But Ivra seized his hand, and they ran home together through the cold, starlit forest. Before they leapt the hedge into their own garden Eric saw the firelight blossoming in the windows. But he stood still outside the door, after Ivra had gone in, for a time, breathing the cold air and the clear silence right down into his toes.
“To-morrow is the shortest day in the year,” Ivra told Eric one night after they were in bed. He did not answer, for he was very sleepy. But after a minute she spoke again. “It’s my birthday too!”
Then he opened his eyes and sat up, for her voice sounded very queer and far away. He saw that she too was sitting up, her hands folded under her chin. “Mother always had a party for me,” she said. “Such fun!”
“Perhaps one will happen to-morrow even with her away,” Eric comforted. “Oh, goody! I do hope so!”
“Perhaps. Anyway I’m going to pretend there’s a party waiting for me to-morrow. You pretend too, Eric, and then even if it doesn’t come true we will have had the pretending at least.”
Eric agreed to pretend. It was one of his favorite games. And very soon the two children nestled down under their covers and drifted into sleep and dreams of a party.
They were roused early in the morning by something tapping lightly on the doors and windows. Eric was out of bed first, and saw the Wind Creatures, half a dozen or more of them, looking in and beckoning. Their purple wings gleamed gold in the early morning sun. Wild Star was standing in the open door.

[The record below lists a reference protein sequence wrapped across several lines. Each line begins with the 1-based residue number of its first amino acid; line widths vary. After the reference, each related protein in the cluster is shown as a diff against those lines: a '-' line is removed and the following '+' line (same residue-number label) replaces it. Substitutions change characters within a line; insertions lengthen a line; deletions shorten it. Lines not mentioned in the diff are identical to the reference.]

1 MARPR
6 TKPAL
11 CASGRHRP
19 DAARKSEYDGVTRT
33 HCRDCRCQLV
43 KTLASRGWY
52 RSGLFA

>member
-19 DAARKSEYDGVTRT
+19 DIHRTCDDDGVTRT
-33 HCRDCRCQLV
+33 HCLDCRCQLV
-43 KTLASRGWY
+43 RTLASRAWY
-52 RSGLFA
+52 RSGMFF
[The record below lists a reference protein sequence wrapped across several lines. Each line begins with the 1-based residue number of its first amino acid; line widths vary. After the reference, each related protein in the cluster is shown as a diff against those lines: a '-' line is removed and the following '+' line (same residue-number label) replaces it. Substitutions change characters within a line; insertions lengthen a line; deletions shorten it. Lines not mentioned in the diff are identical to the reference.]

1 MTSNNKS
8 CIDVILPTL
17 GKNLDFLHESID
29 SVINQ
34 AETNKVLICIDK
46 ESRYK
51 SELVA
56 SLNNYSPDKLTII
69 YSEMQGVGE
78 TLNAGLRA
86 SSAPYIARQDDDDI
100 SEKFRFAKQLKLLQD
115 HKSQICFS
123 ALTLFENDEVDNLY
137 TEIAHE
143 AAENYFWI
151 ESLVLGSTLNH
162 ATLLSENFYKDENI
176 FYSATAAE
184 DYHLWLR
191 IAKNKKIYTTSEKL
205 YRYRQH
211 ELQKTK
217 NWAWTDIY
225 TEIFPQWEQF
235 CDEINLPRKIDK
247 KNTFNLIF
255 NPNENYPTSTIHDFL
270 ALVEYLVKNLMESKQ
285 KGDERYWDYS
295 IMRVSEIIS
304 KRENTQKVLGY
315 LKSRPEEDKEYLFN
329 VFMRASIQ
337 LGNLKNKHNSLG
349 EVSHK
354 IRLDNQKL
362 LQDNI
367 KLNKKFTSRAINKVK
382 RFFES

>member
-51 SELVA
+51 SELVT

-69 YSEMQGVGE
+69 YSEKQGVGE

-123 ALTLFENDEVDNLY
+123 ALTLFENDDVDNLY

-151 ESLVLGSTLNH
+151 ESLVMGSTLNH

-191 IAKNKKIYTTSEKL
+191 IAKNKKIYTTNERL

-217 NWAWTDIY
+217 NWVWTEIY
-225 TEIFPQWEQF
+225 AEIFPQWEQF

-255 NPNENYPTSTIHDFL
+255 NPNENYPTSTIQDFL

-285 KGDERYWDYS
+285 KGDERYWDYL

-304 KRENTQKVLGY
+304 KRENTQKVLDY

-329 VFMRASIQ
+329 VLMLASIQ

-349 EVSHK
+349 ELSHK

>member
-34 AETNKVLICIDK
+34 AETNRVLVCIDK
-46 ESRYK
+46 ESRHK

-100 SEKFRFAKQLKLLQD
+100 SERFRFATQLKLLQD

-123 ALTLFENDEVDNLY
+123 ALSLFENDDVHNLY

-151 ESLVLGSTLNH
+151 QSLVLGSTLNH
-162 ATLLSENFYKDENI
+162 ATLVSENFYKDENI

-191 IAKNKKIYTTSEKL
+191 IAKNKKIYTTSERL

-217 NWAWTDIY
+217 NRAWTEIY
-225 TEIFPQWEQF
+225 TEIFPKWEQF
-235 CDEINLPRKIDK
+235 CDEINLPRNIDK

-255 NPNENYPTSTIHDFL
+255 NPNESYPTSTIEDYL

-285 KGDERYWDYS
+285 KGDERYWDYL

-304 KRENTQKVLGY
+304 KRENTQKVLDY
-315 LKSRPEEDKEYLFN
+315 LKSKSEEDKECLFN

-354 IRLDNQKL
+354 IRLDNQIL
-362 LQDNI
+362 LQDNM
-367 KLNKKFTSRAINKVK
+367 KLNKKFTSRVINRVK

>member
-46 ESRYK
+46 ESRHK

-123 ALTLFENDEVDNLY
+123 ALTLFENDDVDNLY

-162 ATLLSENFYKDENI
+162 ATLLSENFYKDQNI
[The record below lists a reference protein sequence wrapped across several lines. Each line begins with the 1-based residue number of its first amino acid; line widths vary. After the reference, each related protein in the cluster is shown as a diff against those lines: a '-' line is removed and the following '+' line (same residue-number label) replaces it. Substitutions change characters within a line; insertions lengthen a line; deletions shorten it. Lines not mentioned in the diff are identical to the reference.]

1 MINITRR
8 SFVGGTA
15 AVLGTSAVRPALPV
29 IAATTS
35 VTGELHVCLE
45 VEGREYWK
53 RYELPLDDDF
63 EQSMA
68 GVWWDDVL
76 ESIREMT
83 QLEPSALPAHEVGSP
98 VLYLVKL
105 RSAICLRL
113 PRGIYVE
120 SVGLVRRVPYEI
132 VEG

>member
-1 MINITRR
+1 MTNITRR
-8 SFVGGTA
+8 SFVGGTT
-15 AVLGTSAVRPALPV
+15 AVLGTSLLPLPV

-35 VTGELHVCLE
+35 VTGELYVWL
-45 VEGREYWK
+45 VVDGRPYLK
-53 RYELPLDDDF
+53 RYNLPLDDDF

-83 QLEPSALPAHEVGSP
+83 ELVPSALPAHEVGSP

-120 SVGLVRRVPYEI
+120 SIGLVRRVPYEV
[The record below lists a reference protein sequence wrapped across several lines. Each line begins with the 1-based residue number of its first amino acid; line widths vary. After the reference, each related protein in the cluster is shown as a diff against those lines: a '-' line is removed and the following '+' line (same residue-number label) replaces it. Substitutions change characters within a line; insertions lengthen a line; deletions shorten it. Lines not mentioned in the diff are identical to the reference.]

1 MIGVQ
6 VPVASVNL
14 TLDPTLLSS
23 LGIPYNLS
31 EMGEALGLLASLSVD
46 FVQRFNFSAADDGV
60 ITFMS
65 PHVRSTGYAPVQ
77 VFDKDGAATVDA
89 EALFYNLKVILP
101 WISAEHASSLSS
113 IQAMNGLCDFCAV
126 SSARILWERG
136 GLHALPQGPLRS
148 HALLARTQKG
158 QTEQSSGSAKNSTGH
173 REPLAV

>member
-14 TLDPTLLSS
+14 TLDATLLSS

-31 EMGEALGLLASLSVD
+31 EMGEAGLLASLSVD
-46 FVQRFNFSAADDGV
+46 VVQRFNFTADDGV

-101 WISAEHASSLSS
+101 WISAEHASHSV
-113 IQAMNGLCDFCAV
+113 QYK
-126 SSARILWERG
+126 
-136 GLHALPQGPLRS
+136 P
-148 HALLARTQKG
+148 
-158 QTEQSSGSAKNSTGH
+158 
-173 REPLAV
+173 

“Happy birthday!” he cried and tossed a snow ball into Ivra’s bed. She popped to her knees, laughing and rosy with sleep. But then she was grave in a minute. “There’s to be no party, Wild Star,” she said. “Mother’s not back yet. Are you all here for that?”
“Yes, we’re here for that, and there is to be a party, an all day one too. Your Forest Friends have seen to that.”
The children were radiant with joy. And Ivra whispered to Eric, “We had our pretending, too!”
The Wind Creatures would not come in to breakfast, for of course they do not like in-doors at all, and besides, they need very little food. So they played in the garden while the children dressed and ate. Very soon the children were done, though, and came leaping out ready for a day’s joy.
The Wind Creatures led them then out through the forest. The Tree Girl was watching for them at her door. It was plain to be seen, when she joined them, that she carried something in her arms very secretly under her white cloak. But no one mentioned it. Ivra knew it must be a surprise for her birthday. Where the party was to be no one told her, and she did not ask. She liked surprises.
They came to the Forest Children’s little moss village. The youngest Forest Child of all was the only one up so early. He was busily breaking dead twigs from bushes to build his morning fire and making up a little rhymeless song about Ivra’s birthday as he worked.